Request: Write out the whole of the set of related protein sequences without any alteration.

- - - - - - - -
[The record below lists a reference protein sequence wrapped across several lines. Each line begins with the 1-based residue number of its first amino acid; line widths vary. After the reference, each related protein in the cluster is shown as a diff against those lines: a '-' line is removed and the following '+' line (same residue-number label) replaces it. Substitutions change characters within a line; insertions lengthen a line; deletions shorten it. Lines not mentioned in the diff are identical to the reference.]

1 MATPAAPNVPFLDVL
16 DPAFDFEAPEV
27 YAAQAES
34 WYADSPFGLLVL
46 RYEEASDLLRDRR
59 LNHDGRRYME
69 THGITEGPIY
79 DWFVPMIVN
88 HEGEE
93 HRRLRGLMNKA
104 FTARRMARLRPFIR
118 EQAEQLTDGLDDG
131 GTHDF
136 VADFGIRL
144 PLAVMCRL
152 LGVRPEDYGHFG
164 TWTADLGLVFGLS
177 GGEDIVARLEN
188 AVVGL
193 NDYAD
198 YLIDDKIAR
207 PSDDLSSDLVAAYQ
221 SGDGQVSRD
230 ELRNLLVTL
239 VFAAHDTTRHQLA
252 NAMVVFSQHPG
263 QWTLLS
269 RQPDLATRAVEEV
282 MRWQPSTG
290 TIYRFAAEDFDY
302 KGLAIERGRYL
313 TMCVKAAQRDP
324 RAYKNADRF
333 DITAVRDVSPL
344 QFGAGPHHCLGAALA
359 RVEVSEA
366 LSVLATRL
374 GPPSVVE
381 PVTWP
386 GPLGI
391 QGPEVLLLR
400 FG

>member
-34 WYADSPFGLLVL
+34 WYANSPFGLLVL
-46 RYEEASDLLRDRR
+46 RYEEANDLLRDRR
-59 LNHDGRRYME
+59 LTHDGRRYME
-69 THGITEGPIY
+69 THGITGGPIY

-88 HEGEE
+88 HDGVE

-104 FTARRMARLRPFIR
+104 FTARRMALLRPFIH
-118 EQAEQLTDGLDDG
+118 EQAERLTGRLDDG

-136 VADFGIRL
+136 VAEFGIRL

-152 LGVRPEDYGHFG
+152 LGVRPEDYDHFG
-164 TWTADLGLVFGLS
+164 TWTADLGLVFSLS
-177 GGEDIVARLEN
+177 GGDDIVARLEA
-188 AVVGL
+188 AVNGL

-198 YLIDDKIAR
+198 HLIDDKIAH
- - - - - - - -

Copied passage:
[The record below lists a reference protein sequence wrapped across several lines. Each line begins with the 1-based residue number of its first amino acid; line widths vary. After the reference, each related protein in the cluster is shown as a diff against those lines: a '-' line is removed and the following '+' line (same residue-number label) replaces it. Substitutions change characters within a line; insertions lengthen a line; deletions shorten it. Lines not mentioned in the diff are identical to the reference.]

1 MATPAAPNVPFLDVL
16 DPAFDFEAPEV
27 YAAQAES
34 WYADSPFGLLVL
46 RYEEASDLLRDRR
59 LNHDGRRYME
69 THGITEGPIY
79 DWFVPMIVN
88 HEGEE
93 HRRLRGLMNKA
104 FTARRMARLRPFIR
118 EQAEQLTDGLDDG
131 GTHDF
136 VADFGIRL
144 PLAVMCRL
152 LGVRPEDYGHFG
164 TWTADLGLVFGLS
177 GGEDIVARLEN
188 AVVGL
193 NDYAD
198 YLIDDKIAR
207 PSDDLSSDLVAAYQ
221 SGDGQVSRD
230 ELRNLLVTL
239 VFAAHDTTRHQLA
252 NAMVVFSQHPG
263 QWTLLS
269 RQPDLATRAVEEV
282 MRWQPSTG
290 TIYRFAAEDFDY
302 KGLAIERGRYL
313 TMCVKAAQRDP
324 RAYKNADRF
333 DITAVRDVSPL
344 QFGAGPHHCLGAALA
359 RVEVSEA
366 LSVLATRL
374 GPPSVVE
381 PVTWP
386 GPLGI
391 QGPEVLLLR
400 FG

>member
-34 WYADSPFGLLVL
+34 WYANSPFGLLVL
-46 RYEEASDLLRDRR
+46 RYEEANDLLRDRR
-59 LNHDGRRYME
+59 LTHDGRRYME
-69 THGITEGPIY
+69 THGITGGPIY

-88 HEGEE
+88 HDGVE

-104 FTARRMARLRPFIR
+104 FTARRMALLRPFIH
-118 EQAEQLTDGLDDG
+118 EQAERLTGRLDDG

-136 VADFGIRL
+136 VAEFGIRL

-152 LGVRPEDYGHFG
+152 LGVRPEDYDHFG
-164 TWTADLGLVFGLS
+164 TWTADLGLVFSLS
-177 GGEDIVARLEN
+177 GGDDIVARLEA
-188 AVVGL
+188 AVNGL

-198 YLIDDKIAR
+198 HLIDDKIAH